I’ve written in previous entries that the intention of this blog is to write honestly and not to shy away from vulnerability in my posts. Dealing with some of the issues written about in this particular entry has been hard for me.
It’s difficult to admit that as an artist you might be struggling to keep up with your own expectations, or anyone’s expectations for that matter.
Moving to Ballarat from Melbourne almost a year ago has caused me to check my creative approach in a number of areas. Before I moved here I worked non-stop. I had a studio at home and my work was always just a room away. I balanced shows and recording on a number of different audio projects with a part-time job in a kitchen and taught piano on the side. I was sharehousing at the time and it wasn’t unusual for me to just hit another round of work when I got home and start again the next morning. Part of me just assumed this would naturally lead to a happier existence. Unfortunately, as I’ve mentioned previously, that was not the case for me.
It’s not that my art didn’t make me extremely happy, but by pushing myself this way I was completely missing out on connecting with my wider community because I was so set on continuing my own stringent schedule.
It’s hard to say whether this past year has been a step back from a workaholic lifestyle to think about how I might turn it in a different direction - or whether, in hindsight, I’m just making excuses for having fallen off the wagon since I’ve relaxed my work habits. Lately, these definitions have seemed more and more hazy.
I’ve had a substantial break from writing over the last two months while working on installations for Ballarat’s first White Night; finishing a music video for Big Bear (release date to be announced soon) and having my first trip to Alice Springs for the Blacken festival where I was fortunate to be wo-manning the lighting desk for some pretty insane acts. In between that I’ve been playing shows at The Munster Arms and Red Door in the Ballarat region and working Monday to Friday as an Education Support at Ballarat Specialist School.
For all that’s worth, I’m back. Ready to talk about my messy life - and help those of you who may share a similar reality to feel less stuck.
In my experience, some of my bravest moments took being scared.
I wrote in some of my earlier entries about ‘jumping first, asking questions later’ as my primary motto.
Lately, I have been feeling some serious internal opposition to living this way – in the moment; taking risks and throwing caution to the wind in order to achieve new goals and creative feats. Living in the moment requires risk, danger, throwing yourself into the unknown head-first and then learning how to swim.
In my case, the memories of where I ended up the last time I leapt before looking are still fresh in my mind. Needless to say, what came after some of my major leaps was a fair share of ups and downs, but for some reason my brain loves replaying the negatives.
Those of you who have read earlier entries of this blog will have heard my tales of surgeries; homesickness (look up Shadow Feet’s Christmas In Australia for more details) and the fears I had of failing at basically everything I’ve ever done to date, despite positive feedback I’ve had on most areas I’ve worked in. Before I came to Australia I repeatedly told myself I’d never get here. Before I studied at Elam School of Fine Arts in Auckland, I told myself I’d never get in. I told myself all through high school that I couldn’t write music even though I desperately wanted to and now, having featured my music on multiple recordings with Australian indie label Airpunch Music, I’m on the way to recording my own album. There are many areas that follow a similar theme in my life, but the fact is, the cycle is still recurring - and I’m still working on being present and pushing myself to set new goals creatively and otherwise - without getting overwhelmed by the ‘what-if’s’.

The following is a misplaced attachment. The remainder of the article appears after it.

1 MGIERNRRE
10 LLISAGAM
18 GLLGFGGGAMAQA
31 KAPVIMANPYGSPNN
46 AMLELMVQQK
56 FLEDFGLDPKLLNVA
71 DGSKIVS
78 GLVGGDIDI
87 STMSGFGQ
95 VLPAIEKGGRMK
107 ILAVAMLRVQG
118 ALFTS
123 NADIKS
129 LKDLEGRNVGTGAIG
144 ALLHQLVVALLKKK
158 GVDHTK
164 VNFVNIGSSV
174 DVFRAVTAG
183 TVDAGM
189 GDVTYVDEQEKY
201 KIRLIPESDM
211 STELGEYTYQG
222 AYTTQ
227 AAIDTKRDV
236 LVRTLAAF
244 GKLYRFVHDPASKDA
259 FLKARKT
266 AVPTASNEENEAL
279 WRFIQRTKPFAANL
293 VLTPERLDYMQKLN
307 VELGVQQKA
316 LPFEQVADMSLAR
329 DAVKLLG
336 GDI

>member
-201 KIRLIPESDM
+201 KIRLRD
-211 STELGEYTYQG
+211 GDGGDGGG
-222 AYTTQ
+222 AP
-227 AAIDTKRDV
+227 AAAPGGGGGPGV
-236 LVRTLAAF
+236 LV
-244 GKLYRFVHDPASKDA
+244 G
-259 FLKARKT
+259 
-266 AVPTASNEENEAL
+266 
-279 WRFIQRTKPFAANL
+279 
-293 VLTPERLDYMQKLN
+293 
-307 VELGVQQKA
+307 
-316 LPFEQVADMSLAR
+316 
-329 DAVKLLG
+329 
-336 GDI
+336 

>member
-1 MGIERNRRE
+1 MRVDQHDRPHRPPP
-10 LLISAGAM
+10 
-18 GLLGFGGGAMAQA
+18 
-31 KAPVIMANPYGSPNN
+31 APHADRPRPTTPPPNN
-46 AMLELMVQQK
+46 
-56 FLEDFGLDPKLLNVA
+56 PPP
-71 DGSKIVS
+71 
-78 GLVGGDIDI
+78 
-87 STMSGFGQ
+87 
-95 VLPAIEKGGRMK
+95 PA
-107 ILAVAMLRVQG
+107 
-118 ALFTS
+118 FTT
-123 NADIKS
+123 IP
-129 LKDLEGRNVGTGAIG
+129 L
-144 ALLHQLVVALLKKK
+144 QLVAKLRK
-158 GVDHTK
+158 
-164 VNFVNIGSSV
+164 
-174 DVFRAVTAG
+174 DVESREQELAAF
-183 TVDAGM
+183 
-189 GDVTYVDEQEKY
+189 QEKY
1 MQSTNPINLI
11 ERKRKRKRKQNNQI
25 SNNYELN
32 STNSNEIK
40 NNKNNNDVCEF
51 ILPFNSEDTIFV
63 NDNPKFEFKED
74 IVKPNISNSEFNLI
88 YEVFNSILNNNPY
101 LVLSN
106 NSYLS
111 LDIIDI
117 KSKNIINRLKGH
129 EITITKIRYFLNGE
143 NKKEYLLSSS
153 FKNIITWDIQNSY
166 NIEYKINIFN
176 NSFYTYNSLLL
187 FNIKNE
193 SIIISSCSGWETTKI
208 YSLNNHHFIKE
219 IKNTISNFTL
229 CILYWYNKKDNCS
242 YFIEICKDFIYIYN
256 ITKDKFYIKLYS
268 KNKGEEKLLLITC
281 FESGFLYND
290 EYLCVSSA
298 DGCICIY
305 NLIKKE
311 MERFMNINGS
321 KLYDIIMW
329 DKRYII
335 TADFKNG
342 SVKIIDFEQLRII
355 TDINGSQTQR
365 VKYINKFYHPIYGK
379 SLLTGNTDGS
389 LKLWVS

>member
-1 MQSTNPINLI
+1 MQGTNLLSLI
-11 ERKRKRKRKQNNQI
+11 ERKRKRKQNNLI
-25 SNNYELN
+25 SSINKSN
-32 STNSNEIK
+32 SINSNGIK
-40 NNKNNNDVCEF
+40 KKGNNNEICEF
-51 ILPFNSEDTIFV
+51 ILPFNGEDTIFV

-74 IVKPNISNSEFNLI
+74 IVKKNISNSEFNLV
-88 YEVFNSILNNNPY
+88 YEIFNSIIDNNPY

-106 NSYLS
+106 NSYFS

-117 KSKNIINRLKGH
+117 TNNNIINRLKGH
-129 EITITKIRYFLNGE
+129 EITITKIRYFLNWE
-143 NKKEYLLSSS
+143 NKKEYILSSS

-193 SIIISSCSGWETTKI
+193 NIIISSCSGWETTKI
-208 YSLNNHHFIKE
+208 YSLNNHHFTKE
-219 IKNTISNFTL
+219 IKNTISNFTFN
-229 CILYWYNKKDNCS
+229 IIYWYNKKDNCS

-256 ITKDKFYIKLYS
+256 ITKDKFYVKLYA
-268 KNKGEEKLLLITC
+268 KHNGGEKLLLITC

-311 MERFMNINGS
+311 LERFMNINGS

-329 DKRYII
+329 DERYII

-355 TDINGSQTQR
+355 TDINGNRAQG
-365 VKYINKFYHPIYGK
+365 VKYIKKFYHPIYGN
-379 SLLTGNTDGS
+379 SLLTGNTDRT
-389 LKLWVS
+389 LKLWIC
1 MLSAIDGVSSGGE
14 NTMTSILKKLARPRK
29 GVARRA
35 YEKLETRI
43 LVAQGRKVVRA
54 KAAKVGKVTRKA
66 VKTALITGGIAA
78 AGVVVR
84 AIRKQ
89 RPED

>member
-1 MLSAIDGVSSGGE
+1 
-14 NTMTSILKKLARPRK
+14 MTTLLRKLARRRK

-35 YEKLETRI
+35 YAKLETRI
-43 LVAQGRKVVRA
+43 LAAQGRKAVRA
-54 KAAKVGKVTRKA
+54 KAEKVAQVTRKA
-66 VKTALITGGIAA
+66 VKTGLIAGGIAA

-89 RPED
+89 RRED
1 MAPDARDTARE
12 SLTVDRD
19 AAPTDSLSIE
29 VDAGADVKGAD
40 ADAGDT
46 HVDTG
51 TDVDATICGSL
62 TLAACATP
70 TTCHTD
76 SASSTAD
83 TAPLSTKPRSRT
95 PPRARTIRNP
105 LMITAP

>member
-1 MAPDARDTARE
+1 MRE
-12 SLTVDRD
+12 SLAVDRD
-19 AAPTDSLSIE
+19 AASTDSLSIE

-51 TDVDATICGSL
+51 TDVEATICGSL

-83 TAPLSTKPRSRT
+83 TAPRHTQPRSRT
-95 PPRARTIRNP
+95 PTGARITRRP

Somewhere in my brain, I keep thinking, "if I push too hard; if I make my next big move; take my next foreseeable risk, something terrible might happen!" I might suddenly be thrown back into a world of hospitalizations and job insecurity, or I might be so successful that I have no choice but to fly all over the world and I’ll forget about all the people I love - worse still - that they’ll forget about me. I fear I’ll end up a workaholic; exhausted; burnt-out and alone - the list is vast and nebulous; there’s no telling when these thoughts will take hold or what might act as the trigger.
Something I’m currently practising is turning my brain off when I feel it going into negative overdrive and give myself a distraction instead - I don’t have kids, but I imagine this is the oldest trick in the book when yours is showing signs of a tantrum. Chucking a metaphorical lollipop in my mouth before havoc ensues.
Before I start panicking about the fact I haven’t written in a while, I take myself off to a café or somewhere I can be on my own and write. Or I get up early without having a reason to - just so I know I can do it. I clean or sit down at my piano or have a shower. Showers work wonders for changing brain patterns!
It’s been doing wonders to give my brain the reality-check it needs to stay on track - and retrain myself to feel good about the things I’m doing well - reassuring my brain that being disciplined on a regular basis isn’t going to land me back in hospital with stress-related illnesses or stop me from spending time with the people I care about.
On that note I’m off to do just that on this beautiful Sunday.
I leave you with this quote because I think this guy’s got a point -
“You can't get there by bus, only by hard work, risking, and by not quite knowing what you're doing. What you'll discover will be wonderful: yourself”